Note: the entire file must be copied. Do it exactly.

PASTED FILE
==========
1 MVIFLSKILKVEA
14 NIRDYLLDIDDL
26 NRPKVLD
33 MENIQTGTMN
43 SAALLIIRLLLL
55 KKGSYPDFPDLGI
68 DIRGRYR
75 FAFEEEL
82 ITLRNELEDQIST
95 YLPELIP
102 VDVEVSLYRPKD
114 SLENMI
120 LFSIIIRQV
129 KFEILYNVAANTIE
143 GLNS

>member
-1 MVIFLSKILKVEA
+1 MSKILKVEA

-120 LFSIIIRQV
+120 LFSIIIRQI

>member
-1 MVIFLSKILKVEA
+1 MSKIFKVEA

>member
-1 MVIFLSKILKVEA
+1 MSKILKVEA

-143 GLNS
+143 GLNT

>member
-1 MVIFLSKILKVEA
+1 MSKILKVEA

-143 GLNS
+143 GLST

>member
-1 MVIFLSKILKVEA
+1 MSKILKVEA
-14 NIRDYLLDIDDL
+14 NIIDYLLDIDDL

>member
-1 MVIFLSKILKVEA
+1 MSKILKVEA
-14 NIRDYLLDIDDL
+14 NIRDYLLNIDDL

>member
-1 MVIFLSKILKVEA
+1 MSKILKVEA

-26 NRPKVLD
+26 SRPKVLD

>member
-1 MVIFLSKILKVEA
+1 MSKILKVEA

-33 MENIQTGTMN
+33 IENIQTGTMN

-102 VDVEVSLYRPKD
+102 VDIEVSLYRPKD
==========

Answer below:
1 MVIFLSKILKVEA
14 NIRDYLLDIDDL
26 NRPKVLD
33 MENIQTGTMN
43 SAALLIIRLLLL
55 KKGSYPDFPDLGI
68 DIRGRYR
75 FAFEEEL
82 ITLRNELEDQIST
95 YLPELIP
102 VDVEVSLYRPKD
114 SLENMI
120 LFSIIIRQV
129 KFEILYNVAANTIE
143 GLNS

>member
-1 MVIFLSKILKVEA
+1 MSKILKVEA

-120 LFSIIIRQV
+120 LFSIIIRQI

>member
-1 MVIFLSKILKVEA
+1 MSKIFKVEA

>member
-1 MVIFLSKILKVEA
+1 MSKILKVEA

-143 GLNS
+143 GLNT

>member
-1 MVIFLSKILKVEA
+1 MSKILKVEA

-143 GLNS
+143 GLST

>member
-1 MVIFLSKILKVEA
+1 MSKILKVEA
-14 NIRDYLLDIDDL
+14 NIIDYLLDIDDL

>member
-1 MVIFLSKILKVEA
+1 MSKILKVEA
-14 NIRDYLLDIDDL
+14 NIRDYLLNIDDL

>member
-1 MVIFLSKILKVEA
+1 MSKILKVEA

-26 NRPKVLD
+26 SRPKVLD

>member
-1 MVIFLSKILKVEA
+1 MSKILKVEA

-33 MENIQTGTMN
+33 IENIQTGTMN

-102 VDVEVSLYRPKD
+102 VDIEVSLYRPKD